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### Course: High school geometry > Unit 8

Lesson 10: Properties of tangents- Proof: Radius is perpendicular to tangent line
- Determining tangent lines: angles
- Determining tangent lines: lengths
- Proof: Segments tangent to circle from outside point are congruent
- Tangents of circles problem (example 1)
- Tangents of circles problem (example 2)
- Tangents of circles problem (example 3)
- Tangents of circles problems
- Challenge problems: radius & tangent
- Challenge problems: circumscribing shapes

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# Tangents of circles problem (example 3)

Sal finds a missing length using the property that tangents are perpendicular to the radius. Created by Sal Khan.

## Want to join the conversation?

- Can the trig function tan relate to a tangent of a circle? How?(14 votes)
- Yes. The tangent line corresponds to one of the sides of a triangle that is tangential to the point
`(cosθ, sinθ)`

. I can't find a great article specifically on tangent, but this picture shows the tangent line: http://upload.wikimedia.org/wikipedia/commons/thumb/9/9d/Circle-trig6.svg/1000px-Circle-trig6.svg.png Note that you can use similar triangles to show that the line in brown is equal to`sinθ / cosθ`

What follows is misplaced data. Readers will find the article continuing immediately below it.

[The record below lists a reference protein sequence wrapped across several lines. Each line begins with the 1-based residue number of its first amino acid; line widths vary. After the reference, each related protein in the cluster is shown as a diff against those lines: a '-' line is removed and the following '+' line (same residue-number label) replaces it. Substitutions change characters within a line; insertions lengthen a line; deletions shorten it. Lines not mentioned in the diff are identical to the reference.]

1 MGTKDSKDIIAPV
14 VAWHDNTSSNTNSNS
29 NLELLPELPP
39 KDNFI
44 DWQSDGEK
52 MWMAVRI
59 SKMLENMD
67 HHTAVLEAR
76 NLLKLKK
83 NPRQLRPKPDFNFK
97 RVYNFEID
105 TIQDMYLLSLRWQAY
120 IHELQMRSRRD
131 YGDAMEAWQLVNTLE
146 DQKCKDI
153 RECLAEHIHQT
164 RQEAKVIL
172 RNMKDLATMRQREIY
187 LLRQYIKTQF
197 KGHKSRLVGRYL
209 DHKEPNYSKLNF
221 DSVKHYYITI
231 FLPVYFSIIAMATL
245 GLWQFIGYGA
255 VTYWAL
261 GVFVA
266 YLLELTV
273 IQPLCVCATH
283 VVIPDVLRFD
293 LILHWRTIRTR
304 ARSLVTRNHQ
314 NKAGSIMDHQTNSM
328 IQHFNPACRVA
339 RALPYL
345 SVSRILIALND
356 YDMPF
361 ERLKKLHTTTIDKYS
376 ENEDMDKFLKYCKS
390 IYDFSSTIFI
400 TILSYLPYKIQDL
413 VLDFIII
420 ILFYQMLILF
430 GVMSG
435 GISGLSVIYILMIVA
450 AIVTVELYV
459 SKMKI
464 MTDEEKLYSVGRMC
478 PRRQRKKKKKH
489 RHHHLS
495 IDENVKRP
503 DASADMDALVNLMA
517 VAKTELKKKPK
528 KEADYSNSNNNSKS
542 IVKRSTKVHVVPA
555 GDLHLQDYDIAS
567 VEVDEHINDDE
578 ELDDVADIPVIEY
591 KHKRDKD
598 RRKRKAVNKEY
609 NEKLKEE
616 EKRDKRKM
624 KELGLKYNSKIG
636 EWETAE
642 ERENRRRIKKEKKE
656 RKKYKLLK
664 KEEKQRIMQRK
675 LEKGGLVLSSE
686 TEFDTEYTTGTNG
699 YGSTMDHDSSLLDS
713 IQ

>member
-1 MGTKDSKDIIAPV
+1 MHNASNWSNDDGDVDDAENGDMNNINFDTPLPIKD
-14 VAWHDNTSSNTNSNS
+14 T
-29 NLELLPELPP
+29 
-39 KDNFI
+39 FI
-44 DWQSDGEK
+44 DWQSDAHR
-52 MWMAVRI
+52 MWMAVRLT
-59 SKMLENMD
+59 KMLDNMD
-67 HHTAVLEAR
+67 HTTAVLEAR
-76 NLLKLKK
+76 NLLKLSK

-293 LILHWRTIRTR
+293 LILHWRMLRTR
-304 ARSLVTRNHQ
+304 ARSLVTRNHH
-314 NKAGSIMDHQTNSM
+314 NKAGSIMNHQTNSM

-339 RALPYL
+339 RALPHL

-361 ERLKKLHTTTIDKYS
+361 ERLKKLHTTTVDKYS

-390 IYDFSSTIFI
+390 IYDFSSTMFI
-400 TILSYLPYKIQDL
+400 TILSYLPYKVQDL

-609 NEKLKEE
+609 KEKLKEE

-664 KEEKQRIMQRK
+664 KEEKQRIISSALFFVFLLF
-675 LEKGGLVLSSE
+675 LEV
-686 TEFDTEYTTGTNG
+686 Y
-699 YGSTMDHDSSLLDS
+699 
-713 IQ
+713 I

.(12 votes)

- Wait a second, couldn't Mr. Sal use the pythagorean triple 3, 4, 5. I'm just curious why didn't he use it.(4 votes)
- You are correct, but the purpose of the video might help when the numbers are not that simple. The hardest one would be trying to find the radius given other information. While you know the answer to the specific question quickly, it would not help on the process of solving similar prolblems.(8 votes)

- how can we find the radius of circle when c[h,k]=[00] and tangent to the line ix=-5 ?(2 votes)
- There is a lovely formula:

|𝑎𝑥₁ + 𝑏𝑦₁ + 𝑐|/√(𝑎² + 𝑏²)

This formula tells us the shortest distance between a point (𝑥₁, 𝑦₁) and a line 𝑎𝑥 + 𝑏𝑦 + 𝑐 = 0. Since the radius is perpendicular to the tangent, the shortest distance between the center and the tangent will be the radius of the circle.

𝑥 = 5

This can be rewritten as:

𝑥 - 5 = 0

Fitting this into the form:

𝑎𝑥 + 𝑏𝑦 + 𝑐 = 0

We see that:

𝑎 = 1

𝑏 = 0

𝑐 = -5

Now the center of the circle (𝑥₁, 𝑦₁) is simply (0, 0). Plugging this all into the formula gives us:

𝑟 = 5

Now I gave you a very long explanation but with intuition, you should've been able to realize that, centered at the origin and ending at 𝑥 = 5, the circle must have had a radius of 5. The formula will help with more confusing centers and tangents.

Comment if you have questions.(4 votes)

- In the problem x^2+12^2=x^2+16x+64, where do you get the 16?(2 votes)
- dont you need to square root x because 4 is the square of x?(2 votes)
- well, using the pythagorean theorem, you have a^2+b^2=c^2. when you have x^2=16, you need to square root both x^2 and 16, so you can find out the value of x. in this case, x=4.(2 votes)

- How would I find the length of a quadrilateral formed from two tangent at a circle when only the radius is given?(2 votes)
- Okay . . . but how do you do it with only the length of the radius and two angles? This was in a test yesterday and my teacher said something about trig ratios, which I FRANKLY did not get. Here Sal has the lengths of the hypotenuse and the radius (the opposite side), but I only had the radius . . . and two angles.